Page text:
On (and at) the Market

Look out world. Guess who is back on the market? That’s right. I am single again. Let me tell you, the only thing worse than being 30 and single is being 30 and in the wrong relationship. It has been just over a month but I am determined to avoid the online dating path, so I am going strictly with reputable set-ups for as long as I can. Know anyone? Send them my way. I only have three requirements.

1. Impeccable dental hygiene

2. Must hate cats

3. Must hate people that like cats.

He’s out there somewhere. I know it. He is likely flossing at this very minute.

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I have been meaning to visit Plum Market since it opened a few months ago but I finally made my debut appearance this Sunday. As you might imagine, there was a thunderous applause when I entered the produce section.

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As a person who grew up in the Detroit suburbs, I was excited that the market from Michigan had finally arrived in Chicago. Below are my notes.

Pros

-Immaculately clean. I would readily eat dinner off the Plum Market floor, without any fear of attaining hepatitis.

-I want to clear the store’s inventory. The wine selection, bakery with goods from Zingerman’s and salad bar crafted by a person with OCD, all make me want to curl up in a sleeping bag near the artisan cheeses.

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-It is a monopoly. There is really no other market like Plum in Chicago. It seems that it has taken the best elements of Whole Foods, Mariano’s and local co-ops and made it its own entity.

-There is an attached parking structure that is free for up to two hours. I don’t have a car, but I parked my unicycle in one of the reserved spots.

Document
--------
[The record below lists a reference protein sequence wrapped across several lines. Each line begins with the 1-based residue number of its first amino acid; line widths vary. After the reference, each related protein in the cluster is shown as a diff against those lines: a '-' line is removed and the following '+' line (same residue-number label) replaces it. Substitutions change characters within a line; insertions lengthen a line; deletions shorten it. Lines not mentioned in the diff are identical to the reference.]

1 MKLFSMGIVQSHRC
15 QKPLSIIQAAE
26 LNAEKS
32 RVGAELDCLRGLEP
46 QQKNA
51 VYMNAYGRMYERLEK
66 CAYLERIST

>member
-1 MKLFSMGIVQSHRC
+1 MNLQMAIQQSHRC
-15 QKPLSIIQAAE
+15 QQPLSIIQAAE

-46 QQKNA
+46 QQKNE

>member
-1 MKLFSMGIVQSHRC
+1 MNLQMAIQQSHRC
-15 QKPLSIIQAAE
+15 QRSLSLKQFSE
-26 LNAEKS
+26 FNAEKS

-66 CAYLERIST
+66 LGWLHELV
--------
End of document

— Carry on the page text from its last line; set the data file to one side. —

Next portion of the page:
Con, singular

-Holy sticker shock. The prices are insane. I am normally not one who notices prices, but a six-pack of soda for nine dollars? There better be Veuve somewhere in those cans.

Though there is only one con, it is certainly a major one and until I get my Christmas bonus (Jelly of the Month Club), you can find me in the aisles at Trader Joe’s. I’ll save Plum Market for special occasions only.

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Sunday, Bloody Sunday

You know that rare feeling when you walk into a restaurant and everything just works? The ambiance, the decor, the service and the food all meld together perfectly and just being there puts you in a better mood? This was yesterday for me. A crazy torrential storm on a Sunday makes most people, myself included, unmotivated and tempted to stay in all day. Luckily, I bypassed that mentality and made my way to Trenchermen, my new favorite restaurant. The minute I walked in, I was a fan. White subway tiles, candles, a dark mahogany bar and vintage white curtains adorn the cozy and classically cool space.

I started with an epic Bloody Mary garnished with pickled vegetables and salami. I am pretty sure that I can’t pull off using the word epic but I am trying to be as cool as Trenchermen.

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My counterpart and I split the pretzel cinnamon roll as an appetizer. Initially, I was a bit disappointed that the cinnamon roll was not adorned with the gooey white icing that makes a cinnamon roll a cinnamon roll, however, upon tasting it, I quickly changed my mind. I haven’t tasted the infamous cronut yet, but I felt that this cinnamon roll was a better version of one. Light, flaky, decadent. Amazing. Have you ever tasted anything with a streusel topping that was not epic? Am I pulling it off yet?